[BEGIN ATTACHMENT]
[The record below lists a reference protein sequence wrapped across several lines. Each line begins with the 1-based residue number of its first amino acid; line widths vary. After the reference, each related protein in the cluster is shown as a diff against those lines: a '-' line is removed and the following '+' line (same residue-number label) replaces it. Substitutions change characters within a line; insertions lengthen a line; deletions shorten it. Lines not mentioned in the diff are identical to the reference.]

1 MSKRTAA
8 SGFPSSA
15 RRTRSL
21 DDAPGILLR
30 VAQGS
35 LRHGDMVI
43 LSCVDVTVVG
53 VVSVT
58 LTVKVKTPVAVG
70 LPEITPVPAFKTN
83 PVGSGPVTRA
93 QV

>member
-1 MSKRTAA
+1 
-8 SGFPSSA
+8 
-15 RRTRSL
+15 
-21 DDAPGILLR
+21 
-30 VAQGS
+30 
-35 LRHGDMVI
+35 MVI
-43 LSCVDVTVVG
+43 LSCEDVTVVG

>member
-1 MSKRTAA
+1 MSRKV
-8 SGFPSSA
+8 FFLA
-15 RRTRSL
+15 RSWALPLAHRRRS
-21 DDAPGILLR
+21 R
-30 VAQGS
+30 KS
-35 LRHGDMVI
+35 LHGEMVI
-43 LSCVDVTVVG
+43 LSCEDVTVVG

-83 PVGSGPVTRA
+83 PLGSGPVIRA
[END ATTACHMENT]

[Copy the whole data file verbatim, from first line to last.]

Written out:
[The record below lists a reference protein sequence wrapped across several lines. Each line begins with the 1-based residue number of its first amino acid; line widths vary. After the reference, each related protein in the cluster is shown as a diff against those lines: a '-' line is removed and the following '+' line (same residue-number label) replaces it. Substitutions change characters within a line; insertions lengthen a line; deletions shorten it. Lines not mentioned in the diff are identical to the reference.]

1 MSKRTAA
8 SGFPSSA
15 RRTRSL
21 DDAPGILLR
30 VAQGS
35 LRHGDMVI
43 LSCVDVTVVG
53 VVSVT
58 LTVKVKTPVAVG
70 LPEITPVPAFKTN
83 PVGSGPVTRA
93 QV

>member
-1 MSKRTAA
+1 
-8 SGFPSSA
+8 
-15 RRTRSL
+15 
-21 DDAPGILLR
+21 
-30 VAQGS
+30 
-35 LRHGDMVI
+35 MVI
-43 LSCVDVTVVG
+43 LSCEDVTVVG

>member
-1 MSKRTAA
+1 MSRKV
-8 SGFPSSA
+8 FFLA
-15 RRTRSL
+15 RSWALPLAHRRRS
-21 DDAPGILLR
+21 R
-30 VAQGS
+30 KS
-35 LRHGDMVI
+35 LHGEMVI
-43 LSCVDVTVVG
+43 LSCEDVTVVG

-83 PVGSGPVTRA
+83 PLGSGPVIRA